Jon Brock discusses PDD-NOS at Thinking Person's Guide to Autism. Don't know what PDD-NOS is? Read on, even if you think you know what it is you should give this a read.
PDD-NOS and DSM5
Some cases of autism are obvious. Anyone who knew anything about autism would agree that the child or adult in question was autistic. Other cases are less clear cut. Indeed, the term "autism spectrum" implies the existence of a continuum that fades gradually into what we think of as the "normal" population.
Somewhere a line has to be drawn and where exactly we choose to draw that line defines what we mean by autism. It determines who is eligible to take part in autism-related research and this in turn influences the development of theories of autism. Eventually, this feeds back to our evolving definitions and cut-offs for autism. Most importantly when it comes to immediate real-world consequences, the diagnostic boundaries specify who is labeled "autistic" and, ultimately, who gains access to interventions and support.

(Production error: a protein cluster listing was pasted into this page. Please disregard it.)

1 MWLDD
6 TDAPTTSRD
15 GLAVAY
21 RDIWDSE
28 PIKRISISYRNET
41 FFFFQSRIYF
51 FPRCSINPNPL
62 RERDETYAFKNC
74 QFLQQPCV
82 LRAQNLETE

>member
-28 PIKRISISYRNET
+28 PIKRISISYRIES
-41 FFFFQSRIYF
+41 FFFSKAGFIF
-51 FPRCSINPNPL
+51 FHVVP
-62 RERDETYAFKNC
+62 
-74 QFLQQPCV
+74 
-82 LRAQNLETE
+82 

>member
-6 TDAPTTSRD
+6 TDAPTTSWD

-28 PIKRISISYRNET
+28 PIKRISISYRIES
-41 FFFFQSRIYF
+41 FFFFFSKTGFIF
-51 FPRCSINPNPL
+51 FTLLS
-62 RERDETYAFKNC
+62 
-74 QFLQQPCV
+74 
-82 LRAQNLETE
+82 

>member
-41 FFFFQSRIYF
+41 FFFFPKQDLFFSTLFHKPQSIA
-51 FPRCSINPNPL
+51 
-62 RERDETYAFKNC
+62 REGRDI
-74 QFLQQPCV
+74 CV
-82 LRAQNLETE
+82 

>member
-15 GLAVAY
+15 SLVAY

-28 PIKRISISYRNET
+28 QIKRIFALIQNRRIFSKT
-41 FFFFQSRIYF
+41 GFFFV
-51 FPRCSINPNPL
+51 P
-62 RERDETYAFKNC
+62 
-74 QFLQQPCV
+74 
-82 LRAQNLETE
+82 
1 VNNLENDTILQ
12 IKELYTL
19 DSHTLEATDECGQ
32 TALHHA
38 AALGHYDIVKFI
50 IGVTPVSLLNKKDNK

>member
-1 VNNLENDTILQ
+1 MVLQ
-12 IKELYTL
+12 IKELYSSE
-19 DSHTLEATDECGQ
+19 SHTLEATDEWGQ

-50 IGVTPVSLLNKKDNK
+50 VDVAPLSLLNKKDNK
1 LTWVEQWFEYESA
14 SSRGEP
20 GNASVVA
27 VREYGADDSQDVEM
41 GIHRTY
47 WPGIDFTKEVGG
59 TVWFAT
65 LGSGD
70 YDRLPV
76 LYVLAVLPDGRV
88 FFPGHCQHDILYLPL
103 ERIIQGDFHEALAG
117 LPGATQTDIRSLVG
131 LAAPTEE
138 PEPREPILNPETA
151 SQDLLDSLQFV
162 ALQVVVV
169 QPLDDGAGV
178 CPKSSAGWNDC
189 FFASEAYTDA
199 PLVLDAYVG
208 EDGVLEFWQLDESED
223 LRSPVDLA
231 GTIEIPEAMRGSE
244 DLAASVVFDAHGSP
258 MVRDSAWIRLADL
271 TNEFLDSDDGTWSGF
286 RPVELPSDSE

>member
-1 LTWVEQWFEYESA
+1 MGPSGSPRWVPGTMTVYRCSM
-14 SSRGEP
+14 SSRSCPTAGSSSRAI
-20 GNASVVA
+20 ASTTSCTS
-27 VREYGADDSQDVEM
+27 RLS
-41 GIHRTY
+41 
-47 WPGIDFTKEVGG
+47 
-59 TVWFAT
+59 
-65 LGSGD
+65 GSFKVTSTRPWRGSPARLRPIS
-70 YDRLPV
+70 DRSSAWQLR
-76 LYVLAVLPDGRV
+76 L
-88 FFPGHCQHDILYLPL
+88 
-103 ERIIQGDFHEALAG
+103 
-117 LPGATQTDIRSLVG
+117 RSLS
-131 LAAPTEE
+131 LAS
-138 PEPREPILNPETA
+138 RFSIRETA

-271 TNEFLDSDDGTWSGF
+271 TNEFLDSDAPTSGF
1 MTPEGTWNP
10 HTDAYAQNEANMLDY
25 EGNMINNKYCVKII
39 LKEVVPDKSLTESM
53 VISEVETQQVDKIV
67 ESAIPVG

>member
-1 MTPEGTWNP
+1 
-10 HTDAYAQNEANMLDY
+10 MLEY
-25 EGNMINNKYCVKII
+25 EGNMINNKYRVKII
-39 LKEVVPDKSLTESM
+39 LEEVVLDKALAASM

In the absence of reliable biological markers or break points in the continuum, diagnoses are made by checklist. Tick enough boxes and you get a diagnosis of "autistic disorder" or "Asperger's disorder". Tick fewer boxes or the "wrong" combination of boxes and you're not considered autistic. You may, however, qualify for the mysterious diagnosis of PDD-NOS - "Pervasive Developmental Disorder -Not Otherwise Specified". Read more.